Du Jianing of Nanjing, China won the World Brewers Cup Championship in Boston at SCA Expo 2019. Du’s winning routine was remarkable in many ways. The Chinese champion utilized different pouring speeds at different points of the brewing process to highlight certain flavor attributes, and used a tablet linked to her scales to allow the judges to check her technique in real time. Perhaps what was most remarkable, though, was how Du choose to roast her coffee.
The coffee had been roasted in an Ikawa coffee roaster in small batches, 4 days prior to the competition. The Ikawa, which fits in a carry-on sized suitcase, is a bluetooth-enabled coffee roaster that’s controlled with a smartphone app, allowing the user to plot the coffee’s exact profile.
When we first encountered the Ikawa roaster at SCA Expo in Atlanta in 2016, we knew it could disrupt the way that coffee is sample roasted. Traditional barrel sample roasters are notoriously hard to control, and Ikawa’s app allowed for roasters to do their sample roasting on autopilot, many bragging they now did their sample roasting while answering emails.
What we didn’t anticipate is how the Ikawa roaster has changed the landscape of barista competitions. We’ve seen brewers and barista champions from around the globe embrace the Ikawa, which I think can be boiled down to three main reasons.
Competition coffees are notoriously expensive. In many ways, barista competitions are one of the main driving forces behind ultra-high end, experimental micro-lots. But for barista competitors with a limited budget, the costs associated with procuring a 90+ point lot can be cost prohibitive. The ultra small batches of the Ikawa roaster (typically 50-60 grams) allows the barista to minimize costs and waste.
Roasting in small batches also allows the barista to determine what amount of degassing is best, and then only practice with that roast. For example, when I was competing the smallest batch we could consistently roast on our traditional drum roaster was around 10 pounds. Each batch of coffee would last me 1-2 weeks of rehearsals. But the coffee would taste and behave noticeably differ on day 14 than it did on day 5. Ideally, a barista will replicate the conditions of the competition as closely as possible.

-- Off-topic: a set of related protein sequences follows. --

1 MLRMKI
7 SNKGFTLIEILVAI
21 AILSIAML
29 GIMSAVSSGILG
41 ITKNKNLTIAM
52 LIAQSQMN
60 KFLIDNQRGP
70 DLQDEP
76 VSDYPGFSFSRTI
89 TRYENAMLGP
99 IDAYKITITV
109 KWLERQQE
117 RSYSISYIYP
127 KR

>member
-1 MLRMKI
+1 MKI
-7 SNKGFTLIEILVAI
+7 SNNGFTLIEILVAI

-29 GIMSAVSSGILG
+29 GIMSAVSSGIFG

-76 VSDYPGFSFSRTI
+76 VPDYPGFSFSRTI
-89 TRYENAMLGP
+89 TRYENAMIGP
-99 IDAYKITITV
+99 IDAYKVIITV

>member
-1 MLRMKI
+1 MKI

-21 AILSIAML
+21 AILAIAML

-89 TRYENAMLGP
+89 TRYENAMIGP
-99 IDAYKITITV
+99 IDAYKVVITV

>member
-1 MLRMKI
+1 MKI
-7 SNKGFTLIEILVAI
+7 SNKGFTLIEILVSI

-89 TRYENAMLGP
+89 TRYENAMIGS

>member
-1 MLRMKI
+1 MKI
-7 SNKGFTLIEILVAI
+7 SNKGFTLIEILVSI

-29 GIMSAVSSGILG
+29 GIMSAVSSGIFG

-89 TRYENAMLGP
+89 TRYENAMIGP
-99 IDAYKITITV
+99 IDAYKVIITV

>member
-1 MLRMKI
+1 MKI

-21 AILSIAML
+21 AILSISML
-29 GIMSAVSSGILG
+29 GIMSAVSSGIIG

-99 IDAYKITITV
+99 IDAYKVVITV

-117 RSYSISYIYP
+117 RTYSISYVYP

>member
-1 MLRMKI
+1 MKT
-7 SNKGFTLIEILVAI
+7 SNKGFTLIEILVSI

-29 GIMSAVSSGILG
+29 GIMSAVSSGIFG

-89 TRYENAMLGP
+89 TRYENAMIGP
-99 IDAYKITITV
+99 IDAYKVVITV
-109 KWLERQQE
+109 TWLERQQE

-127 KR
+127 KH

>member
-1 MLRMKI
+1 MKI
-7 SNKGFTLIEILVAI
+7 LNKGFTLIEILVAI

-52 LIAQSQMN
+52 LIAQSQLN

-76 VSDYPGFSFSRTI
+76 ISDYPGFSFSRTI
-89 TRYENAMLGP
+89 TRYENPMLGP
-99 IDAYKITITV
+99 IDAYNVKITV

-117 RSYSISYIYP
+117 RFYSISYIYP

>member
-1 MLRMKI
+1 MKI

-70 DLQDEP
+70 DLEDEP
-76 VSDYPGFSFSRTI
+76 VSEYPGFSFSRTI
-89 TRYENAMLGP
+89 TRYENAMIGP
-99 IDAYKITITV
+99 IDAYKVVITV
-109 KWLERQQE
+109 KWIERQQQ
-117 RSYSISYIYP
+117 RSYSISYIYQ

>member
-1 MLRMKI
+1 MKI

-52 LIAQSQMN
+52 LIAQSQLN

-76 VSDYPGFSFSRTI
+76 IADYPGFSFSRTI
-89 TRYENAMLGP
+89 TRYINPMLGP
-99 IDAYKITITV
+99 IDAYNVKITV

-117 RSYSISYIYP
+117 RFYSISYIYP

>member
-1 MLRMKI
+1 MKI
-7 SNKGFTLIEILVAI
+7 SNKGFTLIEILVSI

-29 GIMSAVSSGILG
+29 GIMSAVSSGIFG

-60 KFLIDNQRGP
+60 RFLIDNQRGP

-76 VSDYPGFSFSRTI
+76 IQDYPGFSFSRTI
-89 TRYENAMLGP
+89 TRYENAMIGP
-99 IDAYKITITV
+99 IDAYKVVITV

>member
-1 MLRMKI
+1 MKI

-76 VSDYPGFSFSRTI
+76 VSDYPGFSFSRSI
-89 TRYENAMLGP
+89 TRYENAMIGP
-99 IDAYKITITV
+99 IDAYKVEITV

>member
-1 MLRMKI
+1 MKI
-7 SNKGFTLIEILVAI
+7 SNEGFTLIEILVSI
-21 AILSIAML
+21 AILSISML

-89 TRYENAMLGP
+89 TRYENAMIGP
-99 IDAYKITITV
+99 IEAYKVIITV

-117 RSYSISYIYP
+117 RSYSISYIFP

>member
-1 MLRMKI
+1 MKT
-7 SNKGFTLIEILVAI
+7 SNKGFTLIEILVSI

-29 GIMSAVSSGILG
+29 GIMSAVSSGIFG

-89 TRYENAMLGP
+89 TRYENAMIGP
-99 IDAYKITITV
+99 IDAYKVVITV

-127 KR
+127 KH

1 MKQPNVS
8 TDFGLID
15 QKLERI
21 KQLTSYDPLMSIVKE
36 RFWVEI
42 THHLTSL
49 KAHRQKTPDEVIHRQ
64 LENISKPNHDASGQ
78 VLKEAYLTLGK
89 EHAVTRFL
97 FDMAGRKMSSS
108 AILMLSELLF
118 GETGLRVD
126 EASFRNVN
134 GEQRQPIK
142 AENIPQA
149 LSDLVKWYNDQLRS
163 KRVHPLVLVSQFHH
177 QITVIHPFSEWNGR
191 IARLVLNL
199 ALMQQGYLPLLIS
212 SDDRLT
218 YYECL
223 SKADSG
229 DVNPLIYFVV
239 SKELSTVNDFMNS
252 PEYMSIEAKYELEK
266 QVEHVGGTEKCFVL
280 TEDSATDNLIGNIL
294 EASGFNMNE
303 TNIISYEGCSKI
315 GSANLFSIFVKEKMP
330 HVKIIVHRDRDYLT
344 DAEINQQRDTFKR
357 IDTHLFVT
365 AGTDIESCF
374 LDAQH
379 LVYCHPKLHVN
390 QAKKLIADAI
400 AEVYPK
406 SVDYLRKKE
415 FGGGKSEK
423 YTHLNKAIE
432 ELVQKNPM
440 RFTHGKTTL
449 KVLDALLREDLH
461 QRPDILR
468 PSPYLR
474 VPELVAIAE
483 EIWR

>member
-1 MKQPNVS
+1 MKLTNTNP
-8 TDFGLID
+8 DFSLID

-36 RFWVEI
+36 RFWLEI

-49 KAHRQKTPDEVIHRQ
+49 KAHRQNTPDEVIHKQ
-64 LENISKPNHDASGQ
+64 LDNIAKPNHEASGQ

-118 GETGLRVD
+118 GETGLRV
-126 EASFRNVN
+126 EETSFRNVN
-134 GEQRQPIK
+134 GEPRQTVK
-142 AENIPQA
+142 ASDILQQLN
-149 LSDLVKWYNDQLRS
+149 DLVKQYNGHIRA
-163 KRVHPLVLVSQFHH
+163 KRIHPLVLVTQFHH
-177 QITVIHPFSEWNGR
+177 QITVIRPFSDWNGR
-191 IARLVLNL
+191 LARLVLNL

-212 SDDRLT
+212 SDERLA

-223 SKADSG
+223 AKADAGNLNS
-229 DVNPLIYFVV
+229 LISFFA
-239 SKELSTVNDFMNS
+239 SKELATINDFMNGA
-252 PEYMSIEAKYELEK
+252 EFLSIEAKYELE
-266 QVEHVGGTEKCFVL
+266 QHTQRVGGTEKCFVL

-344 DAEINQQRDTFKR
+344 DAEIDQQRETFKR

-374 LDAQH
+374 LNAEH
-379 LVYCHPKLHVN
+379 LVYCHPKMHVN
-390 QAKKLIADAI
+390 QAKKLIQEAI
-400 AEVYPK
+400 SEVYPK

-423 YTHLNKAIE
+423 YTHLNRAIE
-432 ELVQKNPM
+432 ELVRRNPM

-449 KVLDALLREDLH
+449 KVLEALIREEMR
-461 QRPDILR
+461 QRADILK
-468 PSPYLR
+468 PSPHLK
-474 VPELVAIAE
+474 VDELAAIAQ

With traditional drum roasters, it’s very hard to roaster coffee the same way twice. Even with data logging software like Cropster of Artisan, roasting coffee is a bit like cooking a perfect medium-rare steak, it’s elusive and always subtlety different. Environmental factors like ambient air temperature and humidity will still have an affect, but roasting with the Ikawa is remarkably consistent considering the machine is about the same size as a popcorn popper.
Perhaps the biggest game changer is the access to roast profiling the Ikawa provides. In most coffee companies, there is a big disconnect between the barista and roaster. In fact, many coffee professionals with years of experience have never actually roasted coffee.
Industrial coffee roasters cost tens of thousands of dollars and are complicated to install (think fork lifts, new gas lines, custom ventilation). Many cities have complicated environmental regulations and mandatory permits that make opening a roastery an enormous obstacle far beyond the reach of most baristas.
The Ikawa isn’t cheap— but it’s a price point that’s conceivable, and perhaps more importantly, it’s plug and play. No gasoline or ventilation system required.
The Future of Flavor
The unexpected application of the Ikawa coffee roaster to barista competitions shows the amazing possibilities of what can happen when you give baristas more access and control. In my book, that can only be a good thing.